Championed by the likes of Guy Garvey and The National, British musician Kate Stables has followed her own path, writes Ed Power
ONE day many years ago Kate Stables’ father returned from a car boot sale with a novelty item under his arm. A collector of musical instruments, esoteric and otherwise, he’d spied a banjo amid the bric-a-brac and stumped up on the spot.
At home his daughter, an aspiring songwriter, picked it up and started strumming. She liked how it sounded — warm but with an edge, familiar yet with hints of the open road.
“My dad acquires musical instruments from sales,” Stables explains, “A one point he got a banjo. I started writing on it.”
Fans of contemporary English folk-rock will bowled over by the music Stables records as This Is The Kit. Wispy and just the right side of ethereal, she has, across a 12-year career, taken her place alongside Laura Marling and The Unthanks at the top table of acoustic British songwriters.
Among her prominent fans, Elbow’s Guy Garvey was such an enthusiastic cheerleader that he fronted a BBC radio documentary in which he argued her 2010 LP, Wriggle Out The Restless, deserved a Mercury Music Prize nomination (it didn’t receive one).
The secret ingredient to her writing, it can be argued, is its intensity. There’s an edge to her playing and, especially, her voice that keeps at bay the tweeness often an unfortunate byproduct of middle-class, home counties types donning waistcoats and bashing banjos.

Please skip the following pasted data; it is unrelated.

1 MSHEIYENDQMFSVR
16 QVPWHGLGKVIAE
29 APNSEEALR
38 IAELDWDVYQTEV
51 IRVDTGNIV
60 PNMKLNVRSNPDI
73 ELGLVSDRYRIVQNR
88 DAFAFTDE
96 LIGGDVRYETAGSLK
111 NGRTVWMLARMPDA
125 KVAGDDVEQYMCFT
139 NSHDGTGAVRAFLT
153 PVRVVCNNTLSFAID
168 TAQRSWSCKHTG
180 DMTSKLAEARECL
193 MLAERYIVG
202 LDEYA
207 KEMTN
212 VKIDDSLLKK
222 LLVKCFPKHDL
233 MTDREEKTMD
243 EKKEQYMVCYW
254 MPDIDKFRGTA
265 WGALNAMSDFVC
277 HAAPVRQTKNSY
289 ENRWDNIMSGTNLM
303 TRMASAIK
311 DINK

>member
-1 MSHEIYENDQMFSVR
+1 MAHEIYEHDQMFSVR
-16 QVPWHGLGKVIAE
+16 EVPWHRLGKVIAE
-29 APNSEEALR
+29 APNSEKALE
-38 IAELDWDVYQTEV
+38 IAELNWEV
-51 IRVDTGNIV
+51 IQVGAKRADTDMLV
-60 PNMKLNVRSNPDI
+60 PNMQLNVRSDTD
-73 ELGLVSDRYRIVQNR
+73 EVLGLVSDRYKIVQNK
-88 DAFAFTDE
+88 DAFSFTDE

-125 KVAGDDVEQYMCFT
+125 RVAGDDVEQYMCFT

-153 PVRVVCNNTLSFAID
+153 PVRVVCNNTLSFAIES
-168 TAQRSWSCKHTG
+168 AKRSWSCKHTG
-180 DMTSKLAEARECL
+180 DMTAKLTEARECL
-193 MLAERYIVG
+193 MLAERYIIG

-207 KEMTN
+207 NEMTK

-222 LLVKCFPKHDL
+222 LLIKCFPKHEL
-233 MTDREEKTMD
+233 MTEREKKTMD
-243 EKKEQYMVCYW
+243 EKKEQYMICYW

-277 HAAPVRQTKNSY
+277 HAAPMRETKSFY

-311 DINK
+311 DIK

Her journey has, moreover, been circuitous and then some. It is a supreme irony that Stables had to move to Paris in order to hone a distinctly British sound.
“Living in a foreign country widens your perceptions a bit,” she says, “I’m not saying that not living in a foreign country narrows your perceptions. But you’re used to meeting new people in new countries — for me, I found that I’ve learned stuff.”
Her songwriting reaches a new peak with her latest album, Moonshine Freeze. Staples reunites with John Parish (a frequent collaborator with PJ Harvey) and Aaron Dessner, guitarist with The National and a producer with whom she has worked in the past (This Is The Kit supported The National at 3Arena in 2013).
The record, moreover, brims with fascinating juxtapositions. On the title track, for instance, her crystalline, folky voice interweaves with urgent indie guitars and gothic saxophone. Seek it out and slap it on: it’s mesmerising and a little unnerving too.
Stables is independent with a vengeance and approaches her life in music as an ongoing adventure rather than a profession.
“I don’t think of it as a career in any way. Maybe I’ve sort of taken a simpleton’s viewpoint. I write songs and play gigs. If people are still booking me for gigs, I’ll keep doing them. It’s a job I have chosen to do on whatever scale is appropriate. It feels pretty wild.”
That’s despite signing to Rough Trade, the influential UK record label that has sprinkled stardust on The Strokes and The Libertines.
“It makes a different profile-wise,” she says. “They’ve a much larger web of awareness. They have a bigger team in terms of promo and telling people about what you do. Mostly, they’re really great to work with.”
Stables was raised in leafy Winchester in the south of England. Middle class and sensible, Winchester wasn’t the most inspiring place to grow up. But she is proud to have come from there.
“I had a very happy childhood and amazing friends. It nourished me in whatever way a home town nourishes you. A lot of people don’t have a great time.They find it boring or get involved in drugs. You could probably say that of any small town. For me it was a good place.”
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